Business Rocks: Fetch!

 

Finney, our cocker spaniel, loves to play fetch on his long, energetic walks.

 

I’ve noticed that he sets off to chase the ball before it’s even been thrown. He has a slight glance as to where I’m planning to launch the ball, but then runs away to where he thinks it’s going to land.

Sometimes Finney gets it wrong and ends up in the wrong place – in which case he rapidly changes direction and sprints to the right location – but nine times out of ten he’s within a few yards of where the ball bounces as it lands. He then shifts his weight to catch it in his mouth on the first bounce, before proudly trotting back to me to start the process all over again.

Finney’s playing the percentages to try and get an advantage to reach the ball as quickly as possible. Wayne Gretzky, the Canadian hockey player, once famously said that the secret to his scoring success was the fact that, “I skate to where the puck is going to be, not to where it’s been.” Finney has the same approach.

What about your business? Are you focused on the market and new growth opportunities as they currently exist, or, like Finney, are you using your knowledge and insight to work out where the opportunities are going to be? And how are you then positioning your organisation and resources to ensure that you’re the first to take advantage of them?

 

Off The Record: Diamond Dogs by David Bowie

Well, she’s come, been and gone

Come out of the garden, baby

You’ll catch your death in the fog

Young girl, they call them the Diamond Dogs

Young girl, they call them the Diamond Dogs

 

© Stuart Cross 2019. All rights reserved.

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Business Rocks: Escaping The Vortex

 

Earlier this week, one Conservative minister reportedly commented that the UK government was trapped in a “Brexit vortex of s**t!” The language might be a little crude, but the metaphor is clear: the government cannot do anything except suffer day-after-day of Brexit misery. There seems no way out and the vortex seems likely to overwhelm drown the Conservatives.

While hopefully not so smelly, many organisations have their own specific vortex of urgent issues that disproportionately consume people’s time and energy, preventing them from moving the business forward. Your to-do list gets longer and your diaries become even more packed, yet at the end of the day, week and year you fear that you haven’t really achieved anything important.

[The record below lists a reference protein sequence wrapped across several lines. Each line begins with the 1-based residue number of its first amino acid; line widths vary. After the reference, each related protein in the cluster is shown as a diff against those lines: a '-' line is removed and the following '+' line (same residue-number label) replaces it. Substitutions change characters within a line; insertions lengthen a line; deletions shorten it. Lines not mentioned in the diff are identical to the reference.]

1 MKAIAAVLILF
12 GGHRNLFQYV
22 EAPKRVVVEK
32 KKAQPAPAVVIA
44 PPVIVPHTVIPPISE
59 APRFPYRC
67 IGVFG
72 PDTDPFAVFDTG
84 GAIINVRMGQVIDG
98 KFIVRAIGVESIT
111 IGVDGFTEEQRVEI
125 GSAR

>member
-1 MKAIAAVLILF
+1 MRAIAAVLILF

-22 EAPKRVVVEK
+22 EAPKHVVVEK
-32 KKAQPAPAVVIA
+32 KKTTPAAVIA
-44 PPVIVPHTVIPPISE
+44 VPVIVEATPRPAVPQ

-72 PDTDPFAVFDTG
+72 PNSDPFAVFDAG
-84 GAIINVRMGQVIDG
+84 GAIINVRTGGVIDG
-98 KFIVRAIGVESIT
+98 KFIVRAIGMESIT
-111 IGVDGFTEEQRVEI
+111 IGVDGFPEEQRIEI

My experience of working closely with over 50 different businesses over the past ten years is that three things help leaders and organisations to overcome the vortex.

First, your business needs a clear sense of purpose, a reason for being over and above the desire to make money. Second, you need one or two ambitious, meaningful goals that align the business and enable the entire enterprise to get its collective shoulder behind a handful of priorities. And third, you need the individual, team and organizational disciplines to set aside the time and resources to deliver on those priorities.

Which of these three elements are prevalent in your business and, if you’re suffering in your own vortex of whatever substance, which of them could you work on to help you focus, escape the vortex and get the important stuff done?

 

Off The Record: Sandstorm by Cast

I’ve got a sandstorm

Blowing in my head

But the only one

That’s coming through is red

And it’s stopping me dead!

 

© Stuart Cross 2019. All rights reserved.

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5 Steps To Help Your Organisation Learn From Projects

 

There is research-based evidence going back several decades that organisations struggle to embed the learning that is generated from their projects. Yet, you probably don’t need me to tell you that. The notion that ‘we keep reinventing the wheel’ is endemic in most businesses.

It doesn’t have to be like this.

When I am helping my clients deliver ‘sprint projects’ – a series of fast-paced, high-impact initiatives – learning not only takes place within the project but also happens across the organisation.

There are five key reasons for this:

  1. The sprint project is focused on results.

    We don’t run our projects to make recommendations, but to deliver results. That way, we need to identify and address issues and barriers in real-time, allowing us to share that experience across the organisation. Recently, for example, we established a 12-week sprint project with a retailer that had an objective of doubling sales in one of their key categories. The sprint focused on one store as a way of learning for the entire chain. Within eight weeks we had achieved our objective in the store and identified five key lessons that we then implemented and refined in a larger sample of stores before rolling out nationwide.